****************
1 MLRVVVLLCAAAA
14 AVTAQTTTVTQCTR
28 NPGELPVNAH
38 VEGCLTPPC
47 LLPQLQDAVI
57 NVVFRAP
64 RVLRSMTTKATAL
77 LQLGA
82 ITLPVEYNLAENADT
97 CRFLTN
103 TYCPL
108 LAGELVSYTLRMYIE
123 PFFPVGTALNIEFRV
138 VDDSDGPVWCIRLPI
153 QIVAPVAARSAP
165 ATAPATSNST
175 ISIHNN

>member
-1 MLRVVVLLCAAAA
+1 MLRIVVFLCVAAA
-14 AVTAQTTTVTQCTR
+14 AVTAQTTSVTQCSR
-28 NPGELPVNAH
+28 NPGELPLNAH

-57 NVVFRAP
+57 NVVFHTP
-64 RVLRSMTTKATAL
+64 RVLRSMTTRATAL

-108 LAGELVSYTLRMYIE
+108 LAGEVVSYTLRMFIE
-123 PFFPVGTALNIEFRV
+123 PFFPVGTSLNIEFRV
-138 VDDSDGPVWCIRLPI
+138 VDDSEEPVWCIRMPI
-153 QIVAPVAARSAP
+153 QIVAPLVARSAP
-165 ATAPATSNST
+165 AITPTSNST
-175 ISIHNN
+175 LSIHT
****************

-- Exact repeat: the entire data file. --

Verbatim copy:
1 MLRVVVLLCAAAA
14 AVTAQTTTVTQCTR
28 NPGELPVNAH
38 VEGCLTPPC
47 LLPQLQDAVI
57 NVVFRAP
64 RVLRSMTTKATAL
77 LQLGA
82 ITLPVEYNLAENADT
97 CRFLTN
103 TYCPL
108 LAGELVSYTLRMYIE
123 PFFPVGTALNIEFRV
138 VDDSDGPVWCIRLPI
153 QIVAPVAARSAP
165 ATAPATSNST
175 ISIHNN

>member
-1 MLRVVVLLCAAAA
+1 MLRIVVFLCVAAA
-14 AVTAQTTTVTQCTR
+14 AVTAQTTSVTQCSR
-28 NPGELPVNAH
+28 NPGELPLNAH

-57 NVVFRAP
+57 NVVFHTP
-64 RVLRSMTTKATAL
+64 RVLRSMTTRATAL

-108 LAGELVSYTLRMYIE
+108 LAGEVVSYTLRMFIE
-123 PFFPVGTALNIEFRV
+123 PFFPVGTSLNIEFRV
-138 VDDSDGPVWCIRLPI
+138 VDDSEEPVWCIRMPI
-153 QIVAPVAARSAP
+153 QIVAPLVARSAP
-165 ATAPATSNST
+165 AITPTSNST
-175 ISIHNN
+175 LSIHT